A set of procedures for organizing, describing, and interpreting quantitative information and drawing related inferences and conclusions.
The fact that measurement values obtained in a study differ from one another, despite each subject being assessed under the same circumstances.
How subjects display differences in behaviour. This is the first major source of variability in psychological measurements.
Referring to how measurement values may not provide accurate descriptions due to flaws in how the values are obtained (such as ambiguous question wording). This is the second major source of variability in psychological measurements.
Referring to how an individual subject may provide different measurement scores on any given trial. This is the third major source of variability in psychological measurements.
Procedures for organizing, summarizing and describing data.
Methods for making inferences about a arger group of individuals on the basis f data actually collected on a much smaller group.
The orderly assignment of a numerical value to a characteristic.
A supposed treatment that actually provides no effect upon a subject, except those caused by the subject's belief that the treatment works.
The complete set of individuals of interest in a study.
A number of subjects selected from a population who are actually examined in a study.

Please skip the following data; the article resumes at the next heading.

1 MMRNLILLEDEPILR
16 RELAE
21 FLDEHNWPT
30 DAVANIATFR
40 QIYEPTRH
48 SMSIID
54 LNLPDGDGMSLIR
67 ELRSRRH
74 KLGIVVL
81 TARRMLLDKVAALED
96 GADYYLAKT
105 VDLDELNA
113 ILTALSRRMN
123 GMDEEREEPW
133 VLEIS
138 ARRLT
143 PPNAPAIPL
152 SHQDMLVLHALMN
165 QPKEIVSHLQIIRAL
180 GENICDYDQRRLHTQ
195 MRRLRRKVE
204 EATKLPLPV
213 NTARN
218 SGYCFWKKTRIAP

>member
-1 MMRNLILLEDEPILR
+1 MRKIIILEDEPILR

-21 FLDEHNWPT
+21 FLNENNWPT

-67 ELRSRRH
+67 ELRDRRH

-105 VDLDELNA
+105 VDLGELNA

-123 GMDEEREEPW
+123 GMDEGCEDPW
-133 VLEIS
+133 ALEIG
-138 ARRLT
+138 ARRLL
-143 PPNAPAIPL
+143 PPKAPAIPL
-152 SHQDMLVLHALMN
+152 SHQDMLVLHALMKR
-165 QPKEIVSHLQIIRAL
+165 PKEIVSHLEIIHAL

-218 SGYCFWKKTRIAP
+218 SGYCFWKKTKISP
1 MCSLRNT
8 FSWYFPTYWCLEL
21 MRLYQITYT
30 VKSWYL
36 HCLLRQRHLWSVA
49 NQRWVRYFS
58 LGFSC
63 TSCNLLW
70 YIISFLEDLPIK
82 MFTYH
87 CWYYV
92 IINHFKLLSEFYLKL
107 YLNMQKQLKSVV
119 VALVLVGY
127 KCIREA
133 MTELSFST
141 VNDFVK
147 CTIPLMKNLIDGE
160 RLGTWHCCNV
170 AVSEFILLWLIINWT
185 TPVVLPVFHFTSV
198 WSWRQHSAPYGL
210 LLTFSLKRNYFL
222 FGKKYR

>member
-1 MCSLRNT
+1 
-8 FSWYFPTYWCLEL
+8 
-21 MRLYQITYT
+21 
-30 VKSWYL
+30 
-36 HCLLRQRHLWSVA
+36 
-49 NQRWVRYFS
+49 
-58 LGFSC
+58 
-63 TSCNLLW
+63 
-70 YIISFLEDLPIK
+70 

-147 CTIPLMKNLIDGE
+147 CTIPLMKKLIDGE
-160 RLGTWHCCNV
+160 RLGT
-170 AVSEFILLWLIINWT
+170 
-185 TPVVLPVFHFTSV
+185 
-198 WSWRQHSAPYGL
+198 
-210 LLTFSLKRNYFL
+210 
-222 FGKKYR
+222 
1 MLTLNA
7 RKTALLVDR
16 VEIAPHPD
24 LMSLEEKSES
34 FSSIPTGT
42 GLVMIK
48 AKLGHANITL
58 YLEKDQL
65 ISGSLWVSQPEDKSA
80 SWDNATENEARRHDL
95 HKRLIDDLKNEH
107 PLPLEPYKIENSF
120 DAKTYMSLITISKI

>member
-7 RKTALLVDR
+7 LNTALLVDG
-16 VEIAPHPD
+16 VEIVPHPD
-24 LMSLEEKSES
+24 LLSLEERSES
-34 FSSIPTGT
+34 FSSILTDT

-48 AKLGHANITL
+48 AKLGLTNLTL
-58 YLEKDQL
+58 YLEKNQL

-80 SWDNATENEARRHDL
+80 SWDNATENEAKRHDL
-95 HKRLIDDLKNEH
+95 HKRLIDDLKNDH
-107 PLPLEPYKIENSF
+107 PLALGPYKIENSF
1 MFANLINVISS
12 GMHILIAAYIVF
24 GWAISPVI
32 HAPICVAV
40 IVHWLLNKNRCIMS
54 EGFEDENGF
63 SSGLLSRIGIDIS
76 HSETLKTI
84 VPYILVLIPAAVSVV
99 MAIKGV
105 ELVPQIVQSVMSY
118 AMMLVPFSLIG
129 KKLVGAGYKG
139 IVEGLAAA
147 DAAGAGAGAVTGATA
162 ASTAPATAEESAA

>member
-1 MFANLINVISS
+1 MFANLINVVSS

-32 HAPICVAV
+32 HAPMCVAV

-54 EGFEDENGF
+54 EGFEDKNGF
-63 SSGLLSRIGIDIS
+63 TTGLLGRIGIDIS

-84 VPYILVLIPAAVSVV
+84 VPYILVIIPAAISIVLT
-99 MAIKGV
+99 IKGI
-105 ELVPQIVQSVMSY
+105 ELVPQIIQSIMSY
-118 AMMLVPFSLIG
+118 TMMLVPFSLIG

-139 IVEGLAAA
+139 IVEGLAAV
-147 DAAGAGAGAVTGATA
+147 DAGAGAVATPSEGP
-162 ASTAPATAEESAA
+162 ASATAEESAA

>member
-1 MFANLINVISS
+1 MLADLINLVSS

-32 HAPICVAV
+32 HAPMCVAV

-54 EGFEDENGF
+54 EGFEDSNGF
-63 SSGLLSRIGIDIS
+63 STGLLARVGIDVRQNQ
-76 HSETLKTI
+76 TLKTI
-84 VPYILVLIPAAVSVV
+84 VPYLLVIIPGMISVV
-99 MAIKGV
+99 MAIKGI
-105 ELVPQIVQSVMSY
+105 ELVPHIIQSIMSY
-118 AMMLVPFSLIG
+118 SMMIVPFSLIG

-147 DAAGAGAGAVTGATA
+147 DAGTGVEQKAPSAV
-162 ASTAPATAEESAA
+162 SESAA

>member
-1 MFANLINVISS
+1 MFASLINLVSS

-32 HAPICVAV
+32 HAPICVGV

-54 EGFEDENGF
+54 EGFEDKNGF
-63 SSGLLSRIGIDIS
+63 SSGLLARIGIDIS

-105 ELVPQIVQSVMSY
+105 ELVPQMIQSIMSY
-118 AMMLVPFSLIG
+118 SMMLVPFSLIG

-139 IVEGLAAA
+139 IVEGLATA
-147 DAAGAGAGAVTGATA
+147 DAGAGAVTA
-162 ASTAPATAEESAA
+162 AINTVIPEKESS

The percentage chance than an expected result could occur. In psychological measurements, this is often used to refer to the chance that an observed behaviour occurs due to simple variability.
scale of measurement
The ordered set of possible numbers that may be obtained by the measurement process.
An ordering system that arranges the values being studied according to their relative differences in magnitude, such as from smallest to largest.
Assigning values in a measurement scale into classes or groups.
The relative size of an value compared to other values being measured.
Referring to a the magnitude of a value on a scale being the same regardless of where on the scale that the value falls.
absolute zero point
A value at which nothing at all of the attribute being measured exists; for example, having zero height.
A scale which classifies items into mutually exclusive groups that do not bear any magnitude relationships to one another.
A scale in which magnitude is measured without utilizing equal intervals or an absolute zero point, such as in a rank order.
A scale which possesses the properties of magnitude and equal intervals but not an absolute zero point
A scale of measurement which possess magnitude, equal intervals, and an absolute zero point.
A general characteristic being measured on a set of people, objects, or events, the members of which may take on different values.
A quantity that does not change its value within a given context.
A variable that can assume only a countable number of values between any two points.
A variable which can assume a potentially infinite number of values between any two points on a measurement scale.
The points falling one-half measurement unit and one-half measurement unit below a number (ex. 32.5 and 33.5 for 33).
An arrangement of values of a variable showing their observed or theoretical frequency of occurrence .
A symbol used to refer to summation, or adding together all of the designated values together.
A value formed by multiplying a subject's first score by their second score.